Phase 4: Diastolic Depolarization and Pacemaker Current


Phase 4 diastolic depolarization, or normal automaticity, is a normal feature of cardiac cells in the sinus and atrioventricular nodes (AVN), but subsidiary pacemaker activity is also observed in the His-Purkinje system and in some specialized atrial and ventricular myocardial cells. Pacemaker discharge from the sinus node normally predominates because the rate of diastolic depolarization in the sinoatrial node is faster than in other pacemaker tissues.


Molecular Biology of Ion Channels


The preceding sections focus on the electrical events that underlie cardiac electrical excitability and on the identification of cardiac ionic currents on the basis of their biophysical properties. This section reviews the molecular structures behind these electrical phenomena. The first step in understanding the molecular physiology of cardiac electrical excitability is to identify the ion channel proteins responsible for the ionic currents.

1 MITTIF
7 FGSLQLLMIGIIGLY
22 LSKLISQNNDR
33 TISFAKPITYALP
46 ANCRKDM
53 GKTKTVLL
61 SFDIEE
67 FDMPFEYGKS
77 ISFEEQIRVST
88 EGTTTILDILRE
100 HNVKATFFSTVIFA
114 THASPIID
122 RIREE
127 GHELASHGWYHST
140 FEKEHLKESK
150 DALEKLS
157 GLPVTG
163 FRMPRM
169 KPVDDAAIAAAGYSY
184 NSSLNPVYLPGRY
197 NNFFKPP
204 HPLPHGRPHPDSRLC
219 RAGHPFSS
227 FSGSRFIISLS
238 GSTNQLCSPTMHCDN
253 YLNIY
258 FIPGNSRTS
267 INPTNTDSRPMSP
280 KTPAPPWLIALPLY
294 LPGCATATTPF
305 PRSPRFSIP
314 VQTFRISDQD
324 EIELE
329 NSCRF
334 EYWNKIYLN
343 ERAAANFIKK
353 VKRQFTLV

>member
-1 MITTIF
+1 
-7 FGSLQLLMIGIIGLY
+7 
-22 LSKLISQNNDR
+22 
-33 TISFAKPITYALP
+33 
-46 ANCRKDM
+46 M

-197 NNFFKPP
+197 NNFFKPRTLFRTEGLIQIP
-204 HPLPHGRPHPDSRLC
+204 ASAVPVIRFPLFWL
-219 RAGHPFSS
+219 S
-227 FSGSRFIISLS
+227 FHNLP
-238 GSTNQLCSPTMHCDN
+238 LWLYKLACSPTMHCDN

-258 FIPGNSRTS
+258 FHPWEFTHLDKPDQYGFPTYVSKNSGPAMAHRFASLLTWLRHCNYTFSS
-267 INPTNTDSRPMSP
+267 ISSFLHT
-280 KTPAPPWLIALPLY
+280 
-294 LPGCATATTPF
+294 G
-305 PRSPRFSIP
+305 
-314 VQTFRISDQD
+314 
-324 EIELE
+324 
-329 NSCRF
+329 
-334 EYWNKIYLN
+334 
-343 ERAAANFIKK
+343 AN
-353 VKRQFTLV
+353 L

Ion Channel Pore and Selectivity Filter


The presence of four homologous domains in voltage-gated Na + and Ca 2+ channels suggests that basic ion channel architecture consists of a transmembrane pore surrounded by the four homologous domains arranged symmetrically (see Fig. 6.1 ).


Sep 1, 2018 | Posted by in PAIN MEDICINE | Comments Off on Molecular and Genetic Cardiovascular Medicine and Systemic Inflammation